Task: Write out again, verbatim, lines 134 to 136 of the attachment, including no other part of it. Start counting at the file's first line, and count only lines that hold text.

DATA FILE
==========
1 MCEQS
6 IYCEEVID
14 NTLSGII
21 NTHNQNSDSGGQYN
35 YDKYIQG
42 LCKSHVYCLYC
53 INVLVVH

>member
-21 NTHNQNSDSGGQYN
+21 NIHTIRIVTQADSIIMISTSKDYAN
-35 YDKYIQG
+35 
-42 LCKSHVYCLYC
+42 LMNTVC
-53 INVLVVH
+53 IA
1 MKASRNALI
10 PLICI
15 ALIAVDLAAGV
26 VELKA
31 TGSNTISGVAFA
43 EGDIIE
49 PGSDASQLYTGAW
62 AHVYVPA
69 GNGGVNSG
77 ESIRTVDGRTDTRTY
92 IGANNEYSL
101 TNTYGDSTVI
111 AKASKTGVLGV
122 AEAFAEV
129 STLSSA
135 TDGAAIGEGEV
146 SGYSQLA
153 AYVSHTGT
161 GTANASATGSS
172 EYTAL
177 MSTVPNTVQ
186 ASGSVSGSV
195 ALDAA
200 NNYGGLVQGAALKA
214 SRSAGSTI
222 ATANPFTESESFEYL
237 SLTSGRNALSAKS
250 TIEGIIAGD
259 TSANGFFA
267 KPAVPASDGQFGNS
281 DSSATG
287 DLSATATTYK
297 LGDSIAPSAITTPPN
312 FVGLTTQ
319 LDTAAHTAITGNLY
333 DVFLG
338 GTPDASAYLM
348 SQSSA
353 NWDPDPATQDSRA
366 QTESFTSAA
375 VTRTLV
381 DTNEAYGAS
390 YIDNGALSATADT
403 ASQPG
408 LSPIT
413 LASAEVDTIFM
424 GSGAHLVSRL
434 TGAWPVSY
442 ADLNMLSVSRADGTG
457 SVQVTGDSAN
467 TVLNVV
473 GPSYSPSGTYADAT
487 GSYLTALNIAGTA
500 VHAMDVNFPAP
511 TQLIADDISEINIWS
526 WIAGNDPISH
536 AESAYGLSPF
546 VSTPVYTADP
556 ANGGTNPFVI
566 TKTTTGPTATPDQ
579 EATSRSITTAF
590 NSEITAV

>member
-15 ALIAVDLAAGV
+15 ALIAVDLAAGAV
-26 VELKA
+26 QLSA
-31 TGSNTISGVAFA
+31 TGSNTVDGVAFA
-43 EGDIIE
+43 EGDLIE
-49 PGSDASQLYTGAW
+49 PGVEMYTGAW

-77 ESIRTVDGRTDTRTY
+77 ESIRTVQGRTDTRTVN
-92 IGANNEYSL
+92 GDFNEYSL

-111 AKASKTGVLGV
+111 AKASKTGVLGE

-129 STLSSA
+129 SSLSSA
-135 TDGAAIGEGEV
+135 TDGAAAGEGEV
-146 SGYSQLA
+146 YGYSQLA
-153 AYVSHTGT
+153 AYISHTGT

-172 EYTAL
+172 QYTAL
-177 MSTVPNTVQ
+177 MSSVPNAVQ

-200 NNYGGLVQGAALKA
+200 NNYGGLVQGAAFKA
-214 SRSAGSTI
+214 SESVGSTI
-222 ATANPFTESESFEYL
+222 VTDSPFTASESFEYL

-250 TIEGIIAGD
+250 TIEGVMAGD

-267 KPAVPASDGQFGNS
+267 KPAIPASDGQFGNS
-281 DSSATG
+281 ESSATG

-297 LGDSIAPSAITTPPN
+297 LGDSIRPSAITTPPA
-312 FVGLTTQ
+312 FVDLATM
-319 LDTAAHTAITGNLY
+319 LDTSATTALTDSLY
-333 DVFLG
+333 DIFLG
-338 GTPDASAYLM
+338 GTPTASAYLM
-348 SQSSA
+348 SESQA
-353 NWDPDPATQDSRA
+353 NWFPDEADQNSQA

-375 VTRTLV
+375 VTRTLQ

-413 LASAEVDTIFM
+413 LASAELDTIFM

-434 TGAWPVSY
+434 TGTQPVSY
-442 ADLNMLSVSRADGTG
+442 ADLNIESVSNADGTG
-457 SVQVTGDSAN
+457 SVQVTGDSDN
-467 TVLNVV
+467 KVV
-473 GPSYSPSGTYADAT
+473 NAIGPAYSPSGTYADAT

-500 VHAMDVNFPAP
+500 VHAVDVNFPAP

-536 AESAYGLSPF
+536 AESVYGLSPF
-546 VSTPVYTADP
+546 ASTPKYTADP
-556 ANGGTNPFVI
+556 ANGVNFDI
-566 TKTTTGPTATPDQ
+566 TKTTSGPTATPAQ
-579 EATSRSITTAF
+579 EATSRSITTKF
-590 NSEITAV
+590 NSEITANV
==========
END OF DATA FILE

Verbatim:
-375 VTRTLV
+375 VTRTLQ

-413 LASAEVDTIFM